ness for as many people as possible. With this in mind Grieg Foundation shall continue to help the weakest links in trying to achieve the best possible balance of living standard and human understanding throughout the world. Grieg Foundation has both last year and this year been blessed with extraordinary high dividend benefits from its investments in Grieg Maturitas, and we are therefore in the position to reach out to even more people. We experience that our work is greatly appreciated and we are in turn deeply grateful to everybody within the Grieg Group who through their dedicated hard work create the basis for the dividends to Grieg Foundation.

We probably have to live with the fact that humankind is of a nature where progress in technology and all other types of human endeavors will continue. Our task will have to be to lead this progress in the pursuit of satisfaction and happi-

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1.54 MNOK

Mada Woodlands






The Mada Woodlands school project works to build safe and functional school houses in rural Madagascar.

One brick at a time

2125 children has gone to school at the Grieg School in Malekai

Almost 1.5 million children in Madagascar does attend primary school. Only 30 percent of them make it through all the way to the fifth grade. The situation is even worse in rural areas. Lack of funding means there is limited support for new classroom construction with the vast majority of Malagasy children studying in dilapidated and overcrowded classrooms with few learning materials.

worse, the pillars of the old school were near to breaking.

In 2013, Mada Woodlands built the first Grieg Foundation supported school in Malekal. The old school had 600 pupils, divided in five groups, the biggest group having 227 students. The classrooms in the old school were of the size of what you in Norway would use for 25 pupils. In Malekal ten times as many would gather to learn. To make things

Built on the success from Malekal, Mada Woodlands started new and similar projects in other parts of rural Madagascar last year. Grieg Foundation has fully funded two of these schools. In addition, a special brick machine has been bought to speed up the production of bricks.

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Representatives for Mada Woodlands, a forestry company in Madagascar, found the situation intolerable. Mada Woodlands took on a project management role, with Grieg Foundation funding the project. Together with the local community they built a new school for the children. Today the school has 475 pupils.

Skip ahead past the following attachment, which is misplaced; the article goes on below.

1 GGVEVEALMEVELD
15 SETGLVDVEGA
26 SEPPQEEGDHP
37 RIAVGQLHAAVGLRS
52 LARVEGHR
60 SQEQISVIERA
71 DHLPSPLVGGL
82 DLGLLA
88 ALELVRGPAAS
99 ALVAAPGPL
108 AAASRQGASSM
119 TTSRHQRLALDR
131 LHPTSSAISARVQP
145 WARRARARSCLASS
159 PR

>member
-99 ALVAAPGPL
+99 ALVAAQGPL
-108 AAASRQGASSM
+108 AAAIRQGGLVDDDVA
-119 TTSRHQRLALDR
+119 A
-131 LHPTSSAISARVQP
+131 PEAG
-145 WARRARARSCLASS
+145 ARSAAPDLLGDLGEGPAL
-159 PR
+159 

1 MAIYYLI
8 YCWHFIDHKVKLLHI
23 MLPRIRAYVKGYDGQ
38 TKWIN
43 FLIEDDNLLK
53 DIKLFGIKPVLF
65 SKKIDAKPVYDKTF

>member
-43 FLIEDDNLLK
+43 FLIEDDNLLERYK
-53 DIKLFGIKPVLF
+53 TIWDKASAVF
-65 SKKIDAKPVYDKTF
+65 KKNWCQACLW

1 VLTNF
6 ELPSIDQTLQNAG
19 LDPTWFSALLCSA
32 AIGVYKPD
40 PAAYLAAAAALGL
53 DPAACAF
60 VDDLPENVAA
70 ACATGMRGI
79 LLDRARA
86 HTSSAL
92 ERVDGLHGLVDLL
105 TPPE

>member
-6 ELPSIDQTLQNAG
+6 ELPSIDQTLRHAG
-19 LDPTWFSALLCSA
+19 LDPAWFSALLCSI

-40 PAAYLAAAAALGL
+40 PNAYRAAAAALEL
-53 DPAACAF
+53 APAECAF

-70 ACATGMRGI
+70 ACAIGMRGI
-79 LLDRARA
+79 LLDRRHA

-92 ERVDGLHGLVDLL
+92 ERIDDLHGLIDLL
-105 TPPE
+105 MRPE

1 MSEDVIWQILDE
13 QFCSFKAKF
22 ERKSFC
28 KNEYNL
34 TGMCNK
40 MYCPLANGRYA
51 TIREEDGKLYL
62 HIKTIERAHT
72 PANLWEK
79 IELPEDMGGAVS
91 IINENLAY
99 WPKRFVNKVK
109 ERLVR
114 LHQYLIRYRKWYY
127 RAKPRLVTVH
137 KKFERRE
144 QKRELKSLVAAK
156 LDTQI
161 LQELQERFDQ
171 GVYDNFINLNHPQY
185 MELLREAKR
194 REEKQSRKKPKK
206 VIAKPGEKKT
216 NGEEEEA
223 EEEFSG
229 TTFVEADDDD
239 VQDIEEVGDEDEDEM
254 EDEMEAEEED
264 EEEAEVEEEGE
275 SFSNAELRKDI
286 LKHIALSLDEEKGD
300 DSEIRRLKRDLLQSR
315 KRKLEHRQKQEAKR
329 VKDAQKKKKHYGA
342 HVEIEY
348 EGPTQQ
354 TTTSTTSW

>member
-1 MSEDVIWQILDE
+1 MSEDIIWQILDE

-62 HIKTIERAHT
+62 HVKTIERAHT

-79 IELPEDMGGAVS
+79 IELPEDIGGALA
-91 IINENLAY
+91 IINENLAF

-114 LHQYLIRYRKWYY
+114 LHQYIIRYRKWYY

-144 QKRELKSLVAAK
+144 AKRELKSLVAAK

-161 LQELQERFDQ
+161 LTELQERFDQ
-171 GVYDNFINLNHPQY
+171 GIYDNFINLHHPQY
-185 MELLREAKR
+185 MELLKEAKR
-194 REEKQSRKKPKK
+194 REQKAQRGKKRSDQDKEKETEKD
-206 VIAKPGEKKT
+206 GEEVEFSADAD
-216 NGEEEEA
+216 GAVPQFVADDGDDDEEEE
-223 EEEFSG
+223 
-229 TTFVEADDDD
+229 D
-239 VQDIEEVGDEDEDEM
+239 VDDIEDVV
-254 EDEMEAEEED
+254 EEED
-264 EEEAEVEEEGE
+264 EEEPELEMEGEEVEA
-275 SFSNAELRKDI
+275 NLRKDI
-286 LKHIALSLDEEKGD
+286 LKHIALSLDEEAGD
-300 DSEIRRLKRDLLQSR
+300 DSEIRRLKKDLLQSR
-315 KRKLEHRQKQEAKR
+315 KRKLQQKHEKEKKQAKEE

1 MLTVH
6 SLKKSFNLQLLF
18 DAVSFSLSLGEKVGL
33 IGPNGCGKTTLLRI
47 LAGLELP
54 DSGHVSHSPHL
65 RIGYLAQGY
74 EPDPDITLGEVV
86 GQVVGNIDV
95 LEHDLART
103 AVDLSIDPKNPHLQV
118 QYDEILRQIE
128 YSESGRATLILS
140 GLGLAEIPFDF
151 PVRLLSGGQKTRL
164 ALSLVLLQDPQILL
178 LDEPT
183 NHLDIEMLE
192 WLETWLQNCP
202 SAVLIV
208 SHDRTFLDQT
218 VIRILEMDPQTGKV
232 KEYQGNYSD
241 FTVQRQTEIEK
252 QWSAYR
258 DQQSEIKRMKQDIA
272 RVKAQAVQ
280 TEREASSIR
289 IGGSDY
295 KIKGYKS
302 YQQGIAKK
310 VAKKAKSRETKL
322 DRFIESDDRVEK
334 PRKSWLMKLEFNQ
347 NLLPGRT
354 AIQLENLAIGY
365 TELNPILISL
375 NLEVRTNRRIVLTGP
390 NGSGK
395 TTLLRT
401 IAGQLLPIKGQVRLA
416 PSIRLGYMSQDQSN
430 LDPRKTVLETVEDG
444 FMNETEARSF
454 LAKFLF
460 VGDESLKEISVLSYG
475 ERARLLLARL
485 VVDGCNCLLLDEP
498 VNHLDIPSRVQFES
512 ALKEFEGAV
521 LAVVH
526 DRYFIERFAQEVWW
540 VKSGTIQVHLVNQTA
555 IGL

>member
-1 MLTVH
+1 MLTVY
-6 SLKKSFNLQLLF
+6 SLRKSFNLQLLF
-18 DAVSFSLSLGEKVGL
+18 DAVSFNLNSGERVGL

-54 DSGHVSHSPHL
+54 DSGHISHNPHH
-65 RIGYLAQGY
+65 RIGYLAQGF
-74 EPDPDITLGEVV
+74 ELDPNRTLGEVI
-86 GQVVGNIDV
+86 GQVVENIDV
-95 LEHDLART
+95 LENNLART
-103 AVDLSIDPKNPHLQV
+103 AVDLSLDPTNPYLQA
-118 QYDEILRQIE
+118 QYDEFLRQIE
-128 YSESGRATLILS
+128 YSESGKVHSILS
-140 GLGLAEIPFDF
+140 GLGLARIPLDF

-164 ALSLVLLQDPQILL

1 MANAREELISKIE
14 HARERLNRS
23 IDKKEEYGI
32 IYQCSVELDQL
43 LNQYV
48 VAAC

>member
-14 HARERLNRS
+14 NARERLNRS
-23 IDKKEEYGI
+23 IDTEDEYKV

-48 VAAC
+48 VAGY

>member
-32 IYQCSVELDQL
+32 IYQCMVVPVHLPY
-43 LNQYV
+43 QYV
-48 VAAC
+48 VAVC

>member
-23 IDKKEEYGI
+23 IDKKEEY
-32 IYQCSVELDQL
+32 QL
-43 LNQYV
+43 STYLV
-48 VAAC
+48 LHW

Photo: Mada Woodlands

An instructor from South Africa visited the building site to teach how to use the new bricks

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Photo: Tiril Skarstein, NRC


340.000 NOK


WWF Philippines

people live in Cagayancillo in the middle of the Zulu sea

Climate change is a threat to many local communities around the world. In The Philippines, WWF works to help these communities cope with the changes.

When climate change threatens unstable weather has resulted in working animals dying.

have been delivered, with 11 more coming in the summer of 2018.

In 2017 WWF started a project in the community, replacing the lost working animals to make it possible for the farmers to have the land ready in time for planting season. So far, five heads of caraheifers

A food dehydrator has also been bought to service the local fisheries, seed weed farming and farming in general. The plan is to start producing dried food for selling, to make it possible for the local families to afford food not grown on the island, like rice. The project has also started the construction of a combined sail and motor boat. The boat will be used in eco-tourism, which is a new and promising business on Cagayancillo. Grieg Foundation has supported several project with WWF Philippines in the past, and also supports the Cagayancillo project.

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Photo: WWF Philippines

Cagayancillo is a small municipality in the middle of the Zulu sea. It is a part of the Palawan province, and exists of 31 islands and inlets. Climate change has brought serious challenges to the community of just over 1,000 housholds. Warmer sea water makes it more difficult to catch fish, and drought and

Read more:



Stine Sofies Senter



Photo: Stine Sofies Stiftelse


140 children has visited the centre

Stine Sofies Centre is a haven for abused children and their relatives. Now they are building a healing garden.

A garden to heal and focus Violence and sexual abuse have agreat impact on a lot of childrens lives. They often live in a state of fear, watchfulness and stress. Stine Sofies Centre in Grimstad, Norway, is a place for the victims of such abuse to learn and to manage to master their lives.